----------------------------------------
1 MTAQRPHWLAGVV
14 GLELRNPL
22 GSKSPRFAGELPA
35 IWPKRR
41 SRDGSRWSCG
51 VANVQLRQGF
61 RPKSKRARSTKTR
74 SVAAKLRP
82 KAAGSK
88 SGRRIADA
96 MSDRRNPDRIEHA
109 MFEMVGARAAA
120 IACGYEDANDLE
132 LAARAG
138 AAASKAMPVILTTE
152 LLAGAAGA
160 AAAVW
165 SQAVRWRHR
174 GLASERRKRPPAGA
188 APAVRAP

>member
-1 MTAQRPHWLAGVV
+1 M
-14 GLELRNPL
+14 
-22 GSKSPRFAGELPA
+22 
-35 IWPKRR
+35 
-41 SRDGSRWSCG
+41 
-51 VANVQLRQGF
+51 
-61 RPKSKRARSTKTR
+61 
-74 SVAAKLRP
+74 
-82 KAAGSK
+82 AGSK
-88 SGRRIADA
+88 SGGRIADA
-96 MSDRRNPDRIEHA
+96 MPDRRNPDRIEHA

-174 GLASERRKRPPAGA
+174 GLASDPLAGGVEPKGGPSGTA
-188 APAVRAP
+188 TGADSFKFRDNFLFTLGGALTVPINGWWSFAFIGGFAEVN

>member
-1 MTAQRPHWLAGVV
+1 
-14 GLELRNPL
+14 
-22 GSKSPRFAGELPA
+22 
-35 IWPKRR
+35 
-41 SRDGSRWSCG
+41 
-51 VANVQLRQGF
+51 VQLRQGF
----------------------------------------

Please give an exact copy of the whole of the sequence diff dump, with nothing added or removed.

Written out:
1 MTAQRPHWLAGVV
14 GLELRNPL
22 GSKSPRFAGELPA
35 IWPKRR
41 SRDGSRWSCG
51 VANVQLRQGF
61 RPKSKRARSTKTR
74 SVAAKLRP
82 KAAGSK
88 SGRRIADA
96 MSDRRNPDRIEHA
109 MFEMVGARAAA
120 IACGYEDANDLE
132 LAARAG
138 AAASKAMPVILTTE
152 LLAGAAGA
160 AAAVW
165 SQAVRWRHR
174 GLASERRKRPPAGA
188 APAVRAP

>member
-1 MTAQRPHWLAGVV
+1 M
-14 GLELRNPL
+14 
-22 GSKSPRFAGELPA
+22 
-35 IWPKRR
+35 
-41 SRDGSRWSCG
+41 
-51 VANVQLRQGF
+51 
-61 RPKSKRARSTKTR
+61 
-74 SVAAKLRP
+74 
-82 KAAGSK
+82 AGSK
-88 SGRRIADA
+88 SGGRIADA
-96 MSDRRNPDRIEHA
+96 MPDRRNPDRIEHA

-174 GLASERRKRPPAGA
+174 GLASDPLAGGVEPKGGPSGTA
-188 APAVRAP
+188 TGADSFKFRDNFLFTLGGALTVPINGWWSFAFIGGFAEVN

>member
-1 MTAQRPHWLAGVV
+1 
-14 GLELRNPL
+14 
-22 GSKSPRFAGELPA
+22 
-35 IWPKRR
+35 
-41 SRDGSRWSCG
+41 
-51 VANVQLRQGF
+51 VQLRQGF